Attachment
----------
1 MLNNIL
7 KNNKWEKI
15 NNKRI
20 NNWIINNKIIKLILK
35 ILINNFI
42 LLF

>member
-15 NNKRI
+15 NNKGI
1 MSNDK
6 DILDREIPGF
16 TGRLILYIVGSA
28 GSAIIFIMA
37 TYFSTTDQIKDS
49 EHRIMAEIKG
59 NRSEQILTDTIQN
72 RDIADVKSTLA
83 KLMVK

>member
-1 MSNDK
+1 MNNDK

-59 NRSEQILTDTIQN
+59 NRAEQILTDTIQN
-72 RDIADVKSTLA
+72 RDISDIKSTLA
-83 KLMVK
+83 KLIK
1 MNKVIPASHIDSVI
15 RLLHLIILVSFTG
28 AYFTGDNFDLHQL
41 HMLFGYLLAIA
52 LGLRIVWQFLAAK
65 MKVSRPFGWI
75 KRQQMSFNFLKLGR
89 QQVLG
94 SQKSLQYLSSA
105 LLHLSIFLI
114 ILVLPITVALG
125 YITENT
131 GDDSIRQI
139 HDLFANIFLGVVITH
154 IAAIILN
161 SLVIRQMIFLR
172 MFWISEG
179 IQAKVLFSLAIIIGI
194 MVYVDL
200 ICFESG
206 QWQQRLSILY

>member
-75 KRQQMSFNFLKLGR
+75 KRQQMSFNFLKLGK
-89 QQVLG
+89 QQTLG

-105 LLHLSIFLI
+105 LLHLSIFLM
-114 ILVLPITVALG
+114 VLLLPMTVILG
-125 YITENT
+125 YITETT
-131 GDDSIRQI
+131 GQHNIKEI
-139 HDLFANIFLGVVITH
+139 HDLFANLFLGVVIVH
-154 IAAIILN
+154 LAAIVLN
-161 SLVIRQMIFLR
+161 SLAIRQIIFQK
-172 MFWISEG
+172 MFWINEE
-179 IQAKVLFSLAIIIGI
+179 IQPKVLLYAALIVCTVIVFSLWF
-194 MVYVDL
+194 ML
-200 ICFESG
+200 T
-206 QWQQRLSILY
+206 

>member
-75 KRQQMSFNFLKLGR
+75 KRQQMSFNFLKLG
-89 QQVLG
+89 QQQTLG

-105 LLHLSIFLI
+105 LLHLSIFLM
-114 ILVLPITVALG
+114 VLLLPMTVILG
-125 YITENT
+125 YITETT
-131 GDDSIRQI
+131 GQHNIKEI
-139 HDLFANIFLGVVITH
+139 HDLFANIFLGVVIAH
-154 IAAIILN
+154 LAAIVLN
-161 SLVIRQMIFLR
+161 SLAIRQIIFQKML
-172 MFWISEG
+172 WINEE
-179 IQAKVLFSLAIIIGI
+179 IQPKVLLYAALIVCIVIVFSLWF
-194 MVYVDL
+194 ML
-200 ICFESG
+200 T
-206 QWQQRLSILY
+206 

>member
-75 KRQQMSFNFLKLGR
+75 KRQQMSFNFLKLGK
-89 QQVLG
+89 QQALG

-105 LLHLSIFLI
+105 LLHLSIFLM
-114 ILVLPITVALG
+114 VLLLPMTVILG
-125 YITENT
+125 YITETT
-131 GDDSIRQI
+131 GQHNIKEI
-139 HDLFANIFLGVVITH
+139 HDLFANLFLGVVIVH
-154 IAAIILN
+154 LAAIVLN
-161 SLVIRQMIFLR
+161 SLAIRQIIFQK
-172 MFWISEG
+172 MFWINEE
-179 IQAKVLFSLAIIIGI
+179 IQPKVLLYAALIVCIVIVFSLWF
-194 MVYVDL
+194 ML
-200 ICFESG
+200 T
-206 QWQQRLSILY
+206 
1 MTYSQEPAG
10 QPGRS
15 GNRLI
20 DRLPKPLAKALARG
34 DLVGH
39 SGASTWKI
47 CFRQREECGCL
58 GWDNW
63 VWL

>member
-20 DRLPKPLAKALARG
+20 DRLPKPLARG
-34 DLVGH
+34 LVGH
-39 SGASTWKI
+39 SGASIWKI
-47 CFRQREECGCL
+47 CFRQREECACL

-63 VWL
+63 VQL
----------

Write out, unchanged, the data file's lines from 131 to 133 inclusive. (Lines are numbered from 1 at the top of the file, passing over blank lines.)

+194 ML
-200 ICFESG
+200 T